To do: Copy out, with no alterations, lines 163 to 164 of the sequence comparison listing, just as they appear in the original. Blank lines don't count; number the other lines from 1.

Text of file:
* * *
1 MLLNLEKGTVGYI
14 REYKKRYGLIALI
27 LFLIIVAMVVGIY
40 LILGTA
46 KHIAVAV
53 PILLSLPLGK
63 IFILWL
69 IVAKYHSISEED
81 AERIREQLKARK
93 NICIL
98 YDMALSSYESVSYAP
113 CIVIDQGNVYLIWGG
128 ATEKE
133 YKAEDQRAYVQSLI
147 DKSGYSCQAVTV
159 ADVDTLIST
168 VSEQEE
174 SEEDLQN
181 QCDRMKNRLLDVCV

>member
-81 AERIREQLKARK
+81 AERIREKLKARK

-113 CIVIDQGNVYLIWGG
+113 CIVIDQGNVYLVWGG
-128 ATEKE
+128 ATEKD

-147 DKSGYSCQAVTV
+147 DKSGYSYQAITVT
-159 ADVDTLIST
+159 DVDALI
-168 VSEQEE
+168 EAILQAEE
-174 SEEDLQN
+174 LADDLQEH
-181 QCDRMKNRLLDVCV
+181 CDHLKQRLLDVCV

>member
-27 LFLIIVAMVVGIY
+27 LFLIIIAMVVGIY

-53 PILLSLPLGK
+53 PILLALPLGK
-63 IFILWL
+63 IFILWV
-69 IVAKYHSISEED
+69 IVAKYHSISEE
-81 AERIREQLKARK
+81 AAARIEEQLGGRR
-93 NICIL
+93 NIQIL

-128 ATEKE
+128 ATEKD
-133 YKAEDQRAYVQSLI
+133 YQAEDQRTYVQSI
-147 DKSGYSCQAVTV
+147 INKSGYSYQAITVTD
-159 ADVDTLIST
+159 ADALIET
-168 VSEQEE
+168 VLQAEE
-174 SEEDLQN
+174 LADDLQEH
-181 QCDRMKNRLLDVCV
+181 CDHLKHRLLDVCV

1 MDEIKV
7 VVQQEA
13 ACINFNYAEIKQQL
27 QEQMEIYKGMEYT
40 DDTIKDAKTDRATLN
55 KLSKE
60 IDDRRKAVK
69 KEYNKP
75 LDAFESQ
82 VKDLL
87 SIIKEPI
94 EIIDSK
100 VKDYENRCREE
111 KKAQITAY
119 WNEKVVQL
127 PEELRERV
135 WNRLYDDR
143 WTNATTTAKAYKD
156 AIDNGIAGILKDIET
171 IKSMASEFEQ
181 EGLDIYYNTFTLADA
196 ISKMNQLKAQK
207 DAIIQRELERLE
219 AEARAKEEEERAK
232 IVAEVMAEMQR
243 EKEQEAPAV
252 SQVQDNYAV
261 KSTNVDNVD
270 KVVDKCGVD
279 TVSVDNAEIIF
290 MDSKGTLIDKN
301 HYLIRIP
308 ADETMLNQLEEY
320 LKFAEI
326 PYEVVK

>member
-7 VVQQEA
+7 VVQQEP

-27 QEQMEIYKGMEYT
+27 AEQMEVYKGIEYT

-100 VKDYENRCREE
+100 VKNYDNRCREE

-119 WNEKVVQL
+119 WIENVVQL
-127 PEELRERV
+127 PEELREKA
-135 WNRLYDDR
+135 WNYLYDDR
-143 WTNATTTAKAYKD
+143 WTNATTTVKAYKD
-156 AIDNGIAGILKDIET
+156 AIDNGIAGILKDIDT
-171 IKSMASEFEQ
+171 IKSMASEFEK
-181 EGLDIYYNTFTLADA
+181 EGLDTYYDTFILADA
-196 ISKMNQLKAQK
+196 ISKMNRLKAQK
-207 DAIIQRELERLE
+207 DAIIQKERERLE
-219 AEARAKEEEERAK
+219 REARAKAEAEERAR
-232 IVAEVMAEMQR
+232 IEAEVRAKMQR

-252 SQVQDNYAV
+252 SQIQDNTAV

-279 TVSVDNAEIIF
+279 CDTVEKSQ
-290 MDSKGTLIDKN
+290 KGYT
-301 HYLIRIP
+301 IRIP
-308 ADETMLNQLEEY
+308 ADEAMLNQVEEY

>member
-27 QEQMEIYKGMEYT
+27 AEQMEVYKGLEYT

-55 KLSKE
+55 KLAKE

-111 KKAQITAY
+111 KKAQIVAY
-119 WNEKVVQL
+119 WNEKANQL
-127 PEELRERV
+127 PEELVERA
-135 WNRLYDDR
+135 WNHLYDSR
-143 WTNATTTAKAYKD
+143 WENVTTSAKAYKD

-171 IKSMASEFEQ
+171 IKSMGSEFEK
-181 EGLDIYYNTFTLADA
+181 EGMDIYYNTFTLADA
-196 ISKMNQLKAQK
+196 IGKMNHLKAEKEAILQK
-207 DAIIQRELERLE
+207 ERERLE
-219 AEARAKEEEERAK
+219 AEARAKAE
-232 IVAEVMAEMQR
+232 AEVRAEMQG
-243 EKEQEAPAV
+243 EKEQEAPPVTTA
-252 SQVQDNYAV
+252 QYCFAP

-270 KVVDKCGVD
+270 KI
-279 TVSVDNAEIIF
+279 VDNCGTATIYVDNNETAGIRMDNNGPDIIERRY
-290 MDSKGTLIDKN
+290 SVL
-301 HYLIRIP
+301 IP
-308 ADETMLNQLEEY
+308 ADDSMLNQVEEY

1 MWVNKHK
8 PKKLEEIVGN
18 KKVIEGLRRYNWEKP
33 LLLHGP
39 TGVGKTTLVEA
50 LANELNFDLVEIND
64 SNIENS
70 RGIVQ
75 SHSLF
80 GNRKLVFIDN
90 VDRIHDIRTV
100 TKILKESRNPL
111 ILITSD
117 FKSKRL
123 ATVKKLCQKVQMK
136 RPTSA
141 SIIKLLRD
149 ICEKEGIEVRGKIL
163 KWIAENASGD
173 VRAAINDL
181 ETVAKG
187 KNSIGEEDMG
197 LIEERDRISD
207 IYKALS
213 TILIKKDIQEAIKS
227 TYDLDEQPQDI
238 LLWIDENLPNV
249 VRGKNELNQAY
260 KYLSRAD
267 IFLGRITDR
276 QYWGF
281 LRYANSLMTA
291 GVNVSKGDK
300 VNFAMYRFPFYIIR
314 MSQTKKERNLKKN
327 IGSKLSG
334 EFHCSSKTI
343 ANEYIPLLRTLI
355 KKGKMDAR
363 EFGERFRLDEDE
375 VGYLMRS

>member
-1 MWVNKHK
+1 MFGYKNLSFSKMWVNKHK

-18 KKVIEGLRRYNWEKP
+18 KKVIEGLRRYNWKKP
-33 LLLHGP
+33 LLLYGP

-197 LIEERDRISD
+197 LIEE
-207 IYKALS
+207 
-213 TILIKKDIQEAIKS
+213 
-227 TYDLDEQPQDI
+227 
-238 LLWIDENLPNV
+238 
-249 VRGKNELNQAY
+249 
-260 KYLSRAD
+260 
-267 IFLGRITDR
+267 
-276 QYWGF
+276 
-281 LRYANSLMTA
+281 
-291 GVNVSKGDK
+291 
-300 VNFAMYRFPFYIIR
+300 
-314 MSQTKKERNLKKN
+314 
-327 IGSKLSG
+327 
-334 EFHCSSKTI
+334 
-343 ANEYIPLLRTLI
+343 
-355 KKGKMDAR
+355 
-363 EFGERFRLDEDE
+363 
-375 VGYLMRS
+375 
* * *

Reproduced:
-232 IVAEVMAEMQR
+232 AEVRAEMQG